On November 18, 2000, at 1605 central standard time (cst), a Cessna 150K, N562GS, operated by a commercial pilot, sustained substantial damage when it was flipped over in a crosswind while taxiing to runway 31 (7,493 feet by 150 feet, dry concrete) at the Minot International Airport, Minot, North Dakota. Visual meteorological conditions prevailed at the time of the accident. The instructional flight was being conducted under 14 CFR Part 91. No flight plan was on file. The instructor pilot and dual student on board the airplane reported no injuries. The local flight was originating at the time of the accident.

In her written statement, the instructor pilot said that the "winds reported on prebrief were 290 [degrees] at 24 [knots]." She said that they were given taxi instructions, "[taxiway] f, R/W (runway) 8, R (right) on [taxiway] c", and "after turning R (right), keep left on [the] T/W (taxiway)." The instructor pilot said that after executing the instructions, "slush was encountered on the left side. That, coupled with a sudden increase in wind speed - gust, made the A/C (aircraft) skid to the left ... The nose sank into a snow bank ... We were nose down for a couple of seconds." As they were preparing to exit the airplane, the instructor pilot said, "the nose submerged further and the tail moved upwards progressively till the A/C (aircraft) laid upside down."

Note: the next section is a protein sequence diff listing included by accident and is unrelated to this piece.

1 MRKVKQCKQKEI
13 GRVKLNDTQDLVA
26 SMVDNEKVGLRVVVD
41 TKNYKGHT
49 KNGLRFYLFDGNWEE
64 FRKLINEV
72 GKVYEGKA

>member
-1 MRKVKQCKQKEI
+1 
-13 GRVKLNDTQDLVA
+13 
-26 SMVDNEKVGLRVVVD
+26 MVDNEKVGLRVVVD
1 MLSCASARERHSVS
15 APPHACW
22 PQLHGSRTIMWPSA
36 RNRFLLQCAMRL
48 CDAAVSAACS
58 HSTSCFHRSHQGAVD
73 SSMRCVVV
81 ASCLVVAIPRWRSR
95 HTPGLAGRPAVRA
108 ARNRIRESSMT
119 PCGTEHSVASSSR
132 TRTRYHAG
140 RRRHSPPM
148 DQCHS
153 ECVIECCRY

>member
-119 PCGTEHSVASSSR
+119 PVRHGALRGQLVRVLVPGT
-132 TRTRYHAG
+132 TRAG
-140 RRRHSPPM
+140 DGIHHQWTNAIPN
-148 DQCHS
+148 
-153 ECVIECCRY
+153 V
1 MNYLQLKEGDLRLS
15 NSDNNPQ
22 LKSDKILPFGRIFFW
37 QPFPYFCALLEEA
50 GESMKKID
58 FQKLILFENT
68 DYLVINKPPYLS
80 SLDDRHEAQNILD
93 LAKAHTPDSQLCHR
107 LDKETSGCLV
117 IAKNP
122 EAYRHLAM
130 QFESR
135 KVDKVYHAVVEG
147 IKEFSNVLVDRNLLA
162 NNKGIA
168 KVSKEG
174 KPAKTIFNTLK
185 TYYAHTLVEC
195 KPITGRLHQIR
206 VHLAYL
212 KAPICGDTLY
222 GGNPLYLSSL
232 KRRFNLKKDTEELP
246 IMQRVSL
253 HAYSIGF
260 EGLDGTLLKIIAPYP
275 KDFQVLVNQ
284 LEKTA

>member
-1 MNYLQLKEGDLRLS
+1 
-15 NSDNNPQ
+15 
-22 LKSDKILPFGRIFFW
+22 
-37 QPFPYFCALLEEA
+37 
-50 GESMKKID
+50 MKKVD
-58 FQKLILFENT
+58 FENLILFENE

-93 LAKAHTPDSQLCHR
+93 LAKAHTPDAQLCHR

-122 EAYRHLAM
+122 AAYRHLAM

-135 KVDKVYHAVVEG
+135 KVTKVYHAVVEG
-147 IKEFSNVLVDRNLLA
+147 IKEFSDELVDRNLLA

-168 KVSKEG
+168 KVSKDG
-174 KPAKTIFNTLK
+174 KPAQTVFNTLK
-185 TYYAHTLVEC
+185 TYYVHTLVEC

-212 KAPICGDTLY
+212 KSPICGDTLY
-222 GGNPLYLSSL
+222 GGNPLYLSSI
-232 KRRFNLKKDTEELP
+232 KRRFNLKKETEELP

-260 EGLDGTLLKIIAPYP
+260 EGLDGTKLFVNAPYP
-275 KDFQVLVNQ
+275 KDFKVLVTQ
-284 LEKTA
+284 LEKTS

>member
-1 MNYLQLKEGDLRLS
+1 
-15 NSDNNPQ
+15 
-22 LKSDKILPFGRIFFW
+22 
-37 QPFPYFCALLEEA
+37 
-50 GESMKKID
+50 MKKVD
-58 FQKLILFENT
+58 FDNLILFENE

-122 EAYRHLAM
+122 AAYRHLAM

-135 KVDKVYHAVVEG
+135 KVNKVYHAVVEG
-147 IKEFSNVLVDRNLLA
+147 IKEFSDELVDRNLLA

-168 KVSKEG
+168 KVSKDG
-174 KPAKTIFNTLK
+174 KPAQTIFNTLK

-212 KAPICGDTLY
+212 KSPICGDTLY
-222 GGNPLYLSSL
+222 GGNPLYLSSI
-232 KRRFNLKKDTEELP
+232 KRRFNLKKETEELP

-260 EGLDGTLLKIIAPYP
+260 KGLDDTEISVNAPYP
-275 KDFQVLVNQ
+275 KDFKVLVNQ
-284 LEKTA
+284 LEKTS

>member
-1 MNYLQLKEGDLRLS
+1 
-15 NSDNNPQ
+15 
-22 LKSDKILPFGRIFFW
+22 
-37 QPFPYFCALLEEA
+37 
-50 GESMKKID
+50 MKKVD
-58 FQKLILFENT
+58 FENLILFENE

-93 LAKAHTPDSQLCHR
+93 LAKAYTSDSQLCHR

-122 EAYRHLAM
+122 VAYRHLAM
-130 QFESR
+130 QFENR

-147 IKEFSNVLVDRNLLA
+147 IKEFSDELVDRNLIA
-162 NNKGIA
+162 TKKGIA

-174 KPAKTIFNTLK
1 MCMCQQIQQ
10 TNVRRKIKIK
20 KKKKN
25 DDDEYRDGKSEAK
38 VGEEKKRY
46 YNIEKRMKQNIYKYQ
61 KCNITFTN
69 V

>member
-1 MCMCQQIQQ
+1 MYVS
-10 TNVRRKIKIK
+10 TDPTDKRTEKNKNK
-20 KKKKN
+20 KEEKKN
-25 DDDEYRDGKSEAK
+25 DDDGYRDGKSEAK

In his written statement, the student pilot said that while turning on to taxiway "c", he put in wind corrections for a right tailwind and made his turn to the left side of the taxiway. The student pilot said that a gust of wind pushed the airplane off of the taxiway. The left main and nose gear were off the prepared surface. "We proceeded to shut down the engine and another gust of wind flipped the plane over."

A Federal Aviation Administration inspector examined the airplane at Minot International Airport. Both wings were bent aft at the roots. The airplane's fuselage showed numerous bends and wrinkles. Flight control continuity was confirmed. An examination of the airplane's engine, engine controls, and other systems revealed no anomalies.

At 1605 cst, the local weaather observation at the Minot International Airport reported winds of 290 degrees at 24 knots.

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